Both grew up in an atmosphere of music. While Sriram grew up in Mumbai learning the violin in Carnatic and Hindustani styles, Anooradha lived in Chennai learning Carnatic and then Hindustani. In both cases parental support and encouragement was instrumental in their development as musicians right from a young age. "We were able to feel the beauty of music. So there was great amount of self-motivation," says Sriram, who has been performing since the age of eight and given over 2000 violin solo concerts all over the world. "My mother used to sing for films and she felt that I should be trained in Carnatic. So I was under the tutelage of Thanjavur S. Kalyanaraman. She wanted me to learn Hindustani music as well as she felt that Hindustani musicians had a better voice culture. Since my aunt lived in Mumbai I used to go there and learn in the summer vacations," adds Anuradha, who has been giving recitals since her early teens.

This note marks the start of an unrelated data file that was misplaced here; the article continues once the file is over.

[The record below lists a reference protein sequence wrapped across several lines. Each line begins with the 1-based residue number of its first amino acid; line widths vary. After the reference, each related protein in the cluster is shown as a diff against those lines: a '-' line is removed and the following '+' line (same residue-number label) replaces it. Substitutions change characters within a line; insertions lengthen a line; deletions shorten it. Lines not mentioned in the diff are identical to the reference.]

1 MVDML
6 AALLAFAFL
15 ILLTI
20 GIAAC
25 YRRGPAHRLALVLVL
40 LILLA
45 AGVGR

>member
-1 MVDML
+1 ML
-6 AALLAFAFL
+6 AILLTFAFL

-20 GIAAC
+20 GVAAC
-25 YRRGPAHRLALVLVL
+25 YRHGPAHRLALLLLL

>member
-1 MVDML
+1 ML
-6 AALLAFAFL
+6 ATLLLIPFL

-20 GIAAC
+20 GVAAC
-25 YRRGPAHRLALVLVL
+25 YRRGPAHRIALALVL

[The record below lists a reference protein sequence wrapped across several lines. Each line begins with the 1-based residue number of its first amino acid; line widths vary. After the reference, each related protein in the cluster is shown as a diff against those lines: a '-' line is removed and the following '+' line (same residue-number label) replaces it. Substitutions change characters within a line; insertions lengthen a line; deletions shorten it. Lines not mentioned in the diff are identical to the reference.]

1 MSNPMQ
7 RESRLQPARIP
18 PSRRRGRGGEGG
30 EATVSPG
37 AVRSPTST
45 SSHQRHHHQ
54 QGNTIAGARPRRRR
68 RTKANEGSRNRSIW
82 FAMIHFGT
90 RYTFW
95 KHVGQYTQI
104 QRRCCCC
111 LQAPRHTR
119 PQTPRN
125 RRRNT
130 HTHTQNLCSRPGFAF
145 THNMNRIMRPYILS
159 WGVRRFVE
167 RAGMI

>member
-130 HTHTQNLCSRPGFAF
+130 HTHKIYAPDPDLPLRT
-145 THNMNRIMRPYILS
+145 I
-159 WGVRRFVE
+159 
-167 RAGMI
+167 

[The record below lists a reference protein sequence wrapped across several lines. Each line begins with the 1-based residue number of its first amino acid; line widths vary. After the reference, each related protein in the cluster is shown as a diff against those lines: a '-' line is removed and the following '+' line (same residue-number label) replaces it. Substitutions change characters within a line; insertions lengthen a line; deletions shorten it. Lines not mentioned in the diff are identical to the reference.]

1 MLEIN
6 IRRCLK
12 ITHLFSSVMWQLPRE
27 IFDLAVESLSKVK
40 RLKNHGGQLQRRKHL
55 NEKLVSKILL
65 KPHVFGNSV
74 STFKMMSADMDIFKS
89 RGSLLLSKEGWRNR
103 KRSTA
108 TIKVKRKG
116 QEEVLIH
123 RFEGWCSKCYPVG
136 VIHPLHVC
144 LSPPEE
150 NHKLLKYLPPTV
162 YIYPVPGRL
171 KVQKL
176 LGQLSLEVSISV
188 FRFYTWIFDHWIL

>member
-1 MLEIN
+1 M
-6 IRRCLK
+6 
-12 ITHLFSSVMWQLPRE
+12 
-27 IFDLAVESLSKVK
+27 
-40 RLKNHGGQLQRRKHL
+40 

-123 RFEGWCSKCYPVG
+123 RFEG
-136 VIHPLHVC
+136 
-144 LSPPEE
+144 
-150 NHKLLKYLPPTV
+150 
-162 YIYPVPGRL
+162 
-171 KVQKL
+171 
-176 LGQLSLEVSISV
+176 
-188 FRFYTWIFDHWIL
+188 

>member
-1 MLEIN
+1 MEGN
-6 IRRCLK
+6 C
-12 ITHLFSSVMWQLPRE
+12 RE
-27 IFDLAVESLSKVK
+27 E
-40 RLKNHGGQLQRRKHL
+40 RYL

The duo have evolved a unique concept of jugalbandhi where they maintain the purity of each style. How did you conceptualise it? "It's a blessing we are together. Both of us are fortunate to learn from good teachers and have good foundations. I've always shied away from mixing systems. But we definitely wanted to make our format different and yet retain the integrity of both the systems. We did not want to take up the standard expositions of Yaman-Kalyani or Hindolam-Malkauns. We do this too but we also take up ragas which are melodically united at a more deeper level," says Sriram. Anuradha chips in "Sriram used to and still gives a lot of lecture-demonstrations in the country and abroad." "Muthuswamy Dikshitar is an inspiration. At a very solid level he has studied Hindustani and tried to adapt it to Carnatic. If you take his Dwijavanti (from Jaijaiwanti) one can see how hard he has worked," says Sriram. "When he used to demonstrate Sriram would sing both in such a way each remained pure and distinct. Since the integrity of both was maintained, he thought about doing fusion concerts about two and a half years ago. That's how it evolved," adds Anooradha. "The glory of the two are sacred and we try to present them without diluting them," says Sriram.